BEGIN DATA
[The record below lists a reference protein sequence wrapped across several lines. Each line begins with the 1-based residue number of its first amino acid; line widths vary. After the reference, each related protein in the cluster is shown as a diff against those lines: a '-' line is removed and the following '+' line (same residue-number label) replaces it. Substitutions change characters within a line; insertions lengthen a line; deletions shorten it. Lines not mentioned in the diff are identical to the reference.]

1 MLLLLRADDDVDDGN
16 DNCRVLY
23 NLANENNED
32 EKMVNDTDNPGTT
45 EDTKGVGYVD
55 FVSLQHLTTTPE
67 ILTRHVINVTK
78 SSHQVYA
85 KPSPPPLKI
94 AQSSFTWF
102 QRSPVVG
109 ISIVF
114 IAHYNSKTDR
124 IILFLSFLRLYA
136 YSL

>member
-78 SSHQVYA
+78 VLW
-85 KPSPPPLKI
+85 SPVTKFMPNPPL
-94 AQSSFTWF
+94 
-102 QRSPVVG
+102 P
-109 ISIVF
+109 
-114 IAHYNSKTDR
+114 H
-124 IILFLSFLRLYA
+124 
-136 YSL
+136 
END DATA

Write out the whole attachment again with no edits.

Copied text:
[The record below lists a reference protein sequence wrapped across several lines. Each line begins with the 1-based residue number of its first amino acid; line widths vary. After the reference, each related protein in the cluster is shown as a diff against those lines: a '-' line is removed and the following '+' line (same residue-number label) replaces it. Substitutions change characters within a line; insertions lengthen a line; deletions shorten it. Lines not mentioned in the diff are identical to the reference.]

1 MLLLLRADDDVDDGN
16 DNCRVLY
23 NLANENNED
32 EKMVNDTDNPGTT
45 EDTKGVGYVD
55 FVSLQHLTTTPE
67 ILTRHVINVTK
78 SSHQVYA
85 KPSPPPLKI
94 AQSSFTWF
102 QRSPVVG
109 ISIVF
114 IAHYNSKTDR
124 IILFLSFLRLYA
136 YSL

>member
-78 SSHQVYA
+78 VLW
-85 KPSPPPLKI
+85 SPVTKFMPNPPL
-94 AQSSFTWF
+94 
-102 QRSPVVG
+102 P
-109 ISIVF
+109 
-114 IAHYNSKTDR
+114 H
-124 IILFLSFLRLYA
+124 
-136 YSL
+136 